So Good They Can’t Ignore You

Borrowing from an expression used by Steve Martin as a title for his most recent book#, Cal Newport explores the differences between finding the right work and working right and the importance of deep work to develop skills.

Focusing on the work and making that the center of attention is a good idea, because it takes time and deliberate practice to achieve results.

Newport's definition of deep work:

Cognitively demanding activities that leverage our training to generate rare and valuable results, and that push our abilities to continually improve.

Reminds me of the concept Mihaly Csikszentmihalyi articulated in Flow; we find pleasure and lasting satisfaction in activities that bring about a state of “flow.”

When we are involved in the completely engaging process of creating something new, we don't have enough attention left to worry about other stuff. This is what I call being in the moment. 

When you're involved in the completely engaging process of creating something new, you don't have enough attention left to worry about other stuff. Existence is temporarily suspended.

Czikszentmihalyi says that creation at that level happens after 10 years, the 10,000 hours of practice.


From the video transcript:

15:02 — In our studies, we represent the everyday life of people in this simple scheme. And we can measure this very precisely, actually, because we give people electronic pagers that go off 10 times a day, and whenever they go off you say what you're doing, how you feel, where you are, what you're thinking about. And two things that we measure is the amount of challenge people experience at that moment and the amount of skill that they feel they have at that moment. So for each person we can establish an average, which is the center of the diagram. That would be your mean level of challenge and skill, which will be different from that of anybody else. But you have a kind of a set point there, which would be in the middle.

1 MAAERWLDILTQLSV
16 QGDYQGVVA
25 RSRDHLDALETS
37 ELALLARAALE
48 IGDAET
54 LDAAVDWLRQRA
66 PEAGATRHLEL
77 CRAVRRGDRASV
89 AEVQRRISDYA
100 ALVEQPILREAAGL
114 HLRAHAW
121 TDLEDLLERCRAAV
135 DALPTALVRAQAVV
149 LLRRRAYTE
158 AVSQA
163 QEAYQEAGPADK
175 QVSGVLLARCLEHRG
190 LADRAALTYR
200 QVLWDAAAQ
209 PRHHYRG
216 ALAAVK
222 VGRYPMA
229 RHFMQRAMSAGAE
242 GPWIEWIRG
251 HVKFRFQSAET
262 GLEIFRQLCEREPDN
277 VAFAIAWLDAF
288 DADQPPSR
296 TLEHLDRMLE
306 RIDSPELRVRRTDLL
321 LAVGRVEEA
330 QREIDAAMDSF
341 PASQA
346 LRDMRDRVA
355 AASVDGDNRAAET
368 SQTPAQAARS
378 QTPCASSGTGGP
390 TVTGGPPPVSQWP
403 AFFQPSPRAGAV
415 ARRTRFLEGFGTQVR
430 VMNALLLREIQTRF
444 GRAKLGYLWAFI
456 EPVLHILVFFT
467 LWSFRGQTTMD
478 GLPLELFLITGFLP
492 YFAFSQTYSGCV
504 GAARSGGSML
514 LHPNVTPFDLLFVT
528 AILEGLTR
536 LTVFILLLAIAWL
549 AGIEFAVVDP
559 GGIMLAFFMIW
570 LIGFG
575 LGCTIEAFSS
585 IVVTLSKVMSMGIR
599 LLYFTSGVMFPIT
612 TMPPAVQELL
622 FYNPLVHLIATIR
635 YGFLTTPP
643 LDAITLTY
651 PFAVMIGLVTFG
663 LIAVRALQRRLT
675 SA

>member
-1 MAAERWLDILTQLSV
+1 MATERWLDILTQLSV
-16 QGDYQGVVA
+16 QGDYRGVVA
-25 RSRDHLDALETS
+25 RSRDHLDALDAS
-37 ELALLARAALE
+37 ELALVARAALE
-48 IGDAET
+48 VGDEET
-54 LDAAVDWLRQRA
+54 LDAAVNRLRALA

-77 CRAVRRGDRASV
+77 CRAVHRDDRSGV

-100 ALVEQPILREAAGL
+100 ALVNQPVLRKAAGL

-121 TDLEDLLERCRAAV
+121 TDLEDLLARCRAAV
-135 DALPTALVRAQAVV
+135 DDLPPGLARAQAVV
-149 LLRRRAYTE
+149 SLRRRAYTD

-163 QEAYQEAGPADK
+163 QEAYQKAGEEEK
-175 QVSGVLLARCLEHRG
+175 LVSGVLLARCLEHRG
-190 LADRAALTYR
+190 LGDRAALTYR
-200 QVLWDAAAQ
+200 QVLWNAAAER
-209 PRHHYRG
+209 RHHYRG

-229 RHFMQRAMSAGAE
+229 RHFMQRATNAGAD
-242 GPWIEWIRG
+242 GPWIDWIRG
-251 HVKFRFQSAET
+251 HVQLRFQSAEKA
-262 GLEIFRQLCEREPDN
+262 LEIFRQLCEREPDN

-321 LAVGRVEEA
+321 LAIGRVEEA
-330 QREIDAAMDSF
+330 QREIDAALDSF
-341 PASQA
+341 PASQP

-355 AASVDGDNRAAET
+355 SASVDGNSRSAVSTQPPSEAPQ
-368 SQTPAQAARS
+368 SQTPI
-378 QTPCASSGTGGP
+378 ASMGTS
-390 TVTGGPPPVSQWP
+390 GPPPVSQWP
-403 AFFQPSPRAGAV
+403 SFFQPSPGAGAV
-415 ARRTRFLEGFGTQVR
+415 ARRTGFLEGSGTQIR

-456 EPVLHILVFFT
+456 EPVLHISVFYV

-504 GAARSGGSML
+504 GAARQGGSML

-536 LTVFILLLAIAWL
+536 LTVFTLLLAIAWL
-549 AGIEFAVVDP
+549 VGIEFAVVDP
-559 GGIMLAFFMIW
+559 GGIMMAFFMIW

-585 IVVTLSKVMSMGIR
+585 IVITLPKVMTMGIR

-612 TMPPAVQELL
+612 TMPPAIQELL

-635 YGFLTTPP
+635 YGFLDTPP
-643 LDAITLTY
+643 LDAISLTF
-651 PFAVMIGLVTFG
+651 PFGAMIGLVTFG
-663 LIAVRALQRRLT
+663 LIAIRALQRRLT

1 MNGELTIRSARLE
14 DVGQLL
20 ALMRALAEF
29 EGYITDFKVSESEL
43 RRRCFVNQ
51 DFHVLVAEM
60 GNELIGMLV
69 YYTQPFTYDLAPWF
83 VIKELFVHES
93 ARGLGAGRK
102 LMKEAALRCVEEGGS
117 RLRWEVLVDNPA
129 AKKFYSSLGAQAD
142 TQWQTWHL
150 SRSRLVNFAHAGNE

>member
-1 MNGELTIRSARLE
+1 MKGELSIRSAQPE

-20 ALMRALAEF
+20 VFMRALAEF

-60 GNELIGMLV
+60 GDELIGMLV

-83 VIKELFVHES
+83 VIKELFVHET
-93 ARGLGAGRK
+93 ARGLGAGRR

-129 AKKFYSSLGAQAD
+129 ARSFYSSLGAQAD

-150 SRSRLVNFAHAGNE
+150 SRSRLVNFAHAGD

15:50 — If we know what that set point is, we can predict fairly accurately when you will be in flow, and it will be when your challenges are higher than average and skills are higher than average. And you may be doing things very differently from other people, but for everyone that flow channel, that area there, will be when you are doing what you really like to do — play the piano, be with your best friend, perhaps work, if work is what provides flow for you. And then the other areas become less and less positive.

16:28 — Arousal is still good because you are over-challenged there. Your skills are not quite as high as they should be, but you can move into flow fairly easily by just developing a little more skill. So, arousal is the area where most people learn from, because that's where they're pushed beyond their comfort zone and to enter that — going back to flow — then they develop higher skills. Control is also a good place to be, because there you feel comfortable, but not very excited. It's not very challenging any more. And if you want to enter flow from control, you have to increase the challenges. So those two are ideal and complementary areas from which flow is easy to go into.

17:20 — The other combinations of challenge and skill become progressively less optimal. Relaxation is fine — you still feel OK. Boredom begins to be very aversive and apathy becomes very negative: you don't feel that you're doing anything, you don't use your skills, there's no challenge. Unfortunately, a lot of people's experience is in apathy. The largest single contributor to that experience is watching television; the next one is being in the bathroom, sitting. Even though sometimes watching television about seven to eight percent of the time is in flow, but that's when you choose a program you really want to watch and you get feedback from it.

18:17 — So the question we are trying to address — and I'm way over time — is how to put more and more of everyday life in that flow channel. And that is the kind of challenge that we're trying to understand.

You get to flow from mastery and the presence of passion for the challenges you are tackling.

In his work, Csikszentmihalyi contrasts pleasure with enjoyment. He says pleasure feels good, but it's conservative, and leads to status quo.

While enjoyment is like happiness in action, leading to greater skills. Enjoyment leads to a “triumph over the forces of entropy” and is like building psychological capital.

We're living in times where both great arousal and the ability to control how we create are plentiful.

Marrying the two ideas of deliberate practice and flow, this kind of work is both motivating and rewarding.


Valeria is an experienced listener. She designs service and product experiences to help businesses rediscover the value of promises and its effect on relationships and culture. She is also frequent speaker at conferences and companies on a variety of topics. Book her to speak here.